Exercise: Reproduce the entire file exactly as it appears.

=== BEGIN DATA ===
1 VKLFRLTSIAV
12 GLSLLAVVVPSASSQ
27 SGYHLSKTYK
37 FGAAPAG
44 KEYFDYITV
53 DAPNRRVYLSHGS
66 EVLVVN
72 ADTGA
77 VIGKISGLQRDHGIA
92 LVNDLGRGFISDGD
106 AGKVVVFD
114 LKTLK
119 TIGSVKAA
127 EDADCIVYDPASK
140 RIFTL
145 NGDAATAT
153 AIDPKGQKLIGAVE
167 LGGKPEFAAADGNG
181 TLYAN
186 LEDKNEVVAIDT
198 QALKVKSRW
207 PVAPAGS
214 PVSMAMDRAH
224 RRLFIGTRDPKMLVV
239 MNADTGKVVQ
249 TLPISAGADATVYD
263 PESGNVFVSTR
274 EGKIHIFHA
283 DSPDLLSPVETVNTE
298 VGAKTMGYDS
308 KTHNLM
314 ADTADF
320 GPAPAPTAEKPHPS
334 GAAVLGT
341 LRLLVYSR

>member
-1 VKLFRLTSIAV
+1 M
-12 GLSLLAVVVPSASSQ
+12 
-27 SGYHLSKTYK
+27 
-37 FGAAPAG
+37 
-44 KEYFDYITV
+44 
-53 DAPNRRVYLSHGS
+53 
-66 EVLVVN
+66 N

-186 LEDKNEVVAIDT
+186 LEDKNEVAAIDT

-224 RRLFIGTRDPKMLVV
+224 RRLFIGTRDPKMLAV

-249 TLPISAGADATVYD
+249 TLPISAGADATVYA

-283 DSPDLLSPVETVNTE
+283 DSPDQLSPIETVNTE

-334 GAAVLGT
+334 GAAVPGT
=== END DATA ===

1 VKLFRLTSIAV
12 GLSLLAVVVPSASSQ
27 SGYHLSKTYK
37 FGAAPAG
44 KEYFDYITV
53 DAPNRRVYLSHGS
66 EVLVVN
72 ADTGA
77 VIGKISGLQRDHGIA
92 LVNDLGRGFISDGD
106 AGKVVVFD
114 LKTLK
119 TIGSVKAA
127 EDADCIVYDPASK
140 RIFTL
145 NGDAATAT
153 AIDPKGQKLIGAVE
167 LGGKPEFAAADGNG
181 TLYAN
186 LEDKNEVVAIDT
198 QALKVKSRW
207 PVAPAGS
214 PVSMAMDRAH
224 RRLFIGTRDPKMLVV
239 MNADTGKVVQ
249 TLPISAGADATVYD
263 PESGNVFVSTR
274 EGKIHIFHA
283 DSPDLLSPVETVNTE
298 VGAKTMGYDS
308 KTHNLM
314 ADTADF
320 GPAPAPTAEKPHPS
334 GAAVLGT
341 LRLLVYSR

>member
-1 VKLFRLTSIAV
+1 M
-12 GLSLLAVVVPSASSQ
+12 
-27 SGYHLSKTYK
+27 
-37 FGAAPAG
+37 
-44 KEYFDYITV
+44 
-53 DAPNRRVYLSHGS
+53 
-66 EVLVVN
+66 N

-186 LEDKNEVVAIDT
+186 LEDKNEVAAIDT

-224 RRLFIGTRDPKMLVV
+224 RRLFIGTRDPKMLAV

-249 TLPISAGADATVYD
+249 TLPISAGADATVYA

-283 DSPDLLSPVETVNTE
+283 DSPDQLSPIETVNTE

-334 GAAVLGT
+334 GAAVPGT